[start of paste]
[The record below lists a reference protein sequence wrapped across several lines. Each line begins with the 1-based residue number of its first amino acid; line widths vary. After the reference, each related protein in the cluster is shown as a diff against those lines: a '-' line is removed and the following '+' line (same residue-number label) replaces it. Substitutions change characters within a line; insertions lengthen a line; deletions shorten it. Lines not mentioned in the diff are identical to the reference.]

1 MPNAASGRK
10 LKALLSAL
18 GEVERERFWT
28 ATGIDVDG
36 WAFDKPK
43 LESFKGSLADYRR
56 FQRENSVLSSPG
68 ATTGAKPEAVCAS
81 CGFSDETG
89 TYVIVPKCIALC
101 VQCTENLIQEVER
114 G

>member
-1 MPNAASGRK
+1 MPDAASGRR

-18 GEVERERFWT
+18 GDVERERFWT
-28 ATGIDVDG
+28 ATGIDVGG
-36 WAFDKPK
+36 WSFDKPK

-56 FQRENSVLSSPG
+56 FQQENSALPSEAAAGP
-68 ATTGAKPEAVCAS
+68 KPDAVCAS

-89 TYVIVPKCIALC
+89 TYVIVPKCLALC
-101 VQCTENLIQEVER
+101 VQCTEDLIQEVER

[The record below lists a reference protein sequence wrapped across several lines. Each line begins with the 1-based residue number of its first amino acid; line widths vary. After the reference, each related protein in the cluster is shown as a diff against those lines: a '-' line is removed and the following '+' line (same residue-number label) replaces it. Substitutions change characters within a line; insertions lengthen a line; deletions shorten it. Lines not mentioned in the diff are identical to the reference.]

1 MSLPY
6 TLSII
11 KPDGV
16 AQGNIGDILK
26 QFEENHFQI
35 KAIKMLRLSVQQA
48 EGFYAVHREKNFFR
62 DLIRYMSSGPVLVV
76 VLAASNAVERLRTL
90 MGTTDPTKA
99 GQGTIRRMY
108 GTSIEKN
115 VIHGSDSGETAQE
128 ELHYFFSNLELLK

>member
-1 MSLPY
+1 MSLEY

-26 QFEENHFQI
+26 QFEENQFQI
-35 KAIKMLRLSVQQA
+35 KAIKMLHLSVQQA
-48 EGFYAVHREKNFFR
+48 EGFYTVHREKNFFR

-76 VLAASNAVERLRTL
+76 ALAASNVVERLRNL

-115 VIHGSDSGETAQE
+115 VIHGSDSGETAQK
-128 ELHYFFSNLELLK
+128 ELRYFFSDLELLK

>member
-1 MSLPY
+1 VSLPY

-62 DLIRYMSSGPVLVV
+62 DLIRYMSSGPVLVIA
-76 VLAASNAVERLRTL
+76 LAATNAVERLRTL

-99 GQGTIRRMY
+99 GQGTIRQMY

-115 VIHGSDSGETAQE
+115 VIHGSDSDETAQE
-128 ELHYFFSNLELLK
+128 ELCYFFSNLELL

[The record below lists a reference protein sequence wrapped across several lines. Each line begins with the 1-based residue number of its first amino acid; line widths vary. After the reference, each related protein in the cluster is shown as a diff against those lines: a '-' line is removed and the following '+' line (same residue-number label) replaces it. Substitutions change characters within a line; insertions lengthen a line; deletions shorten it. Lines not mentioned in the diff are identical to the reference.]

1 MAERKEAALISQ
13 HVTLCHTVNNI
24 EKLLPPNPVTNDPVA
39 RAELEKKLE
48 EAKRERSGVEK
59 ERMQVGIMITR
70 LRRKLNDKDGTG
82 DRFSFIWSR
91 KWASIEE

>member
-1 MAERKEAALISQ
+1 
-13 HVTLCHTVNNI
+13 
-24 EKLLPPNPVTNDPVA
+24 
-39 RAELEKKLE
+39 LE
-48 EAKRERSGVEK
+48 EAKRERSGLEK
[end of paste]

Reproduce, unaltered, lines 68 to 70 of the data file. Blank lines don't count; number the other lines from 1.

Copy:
-99 GQGTIRRMY
+99 GQGTIRQMY

-115 VIHGSDSGETAQE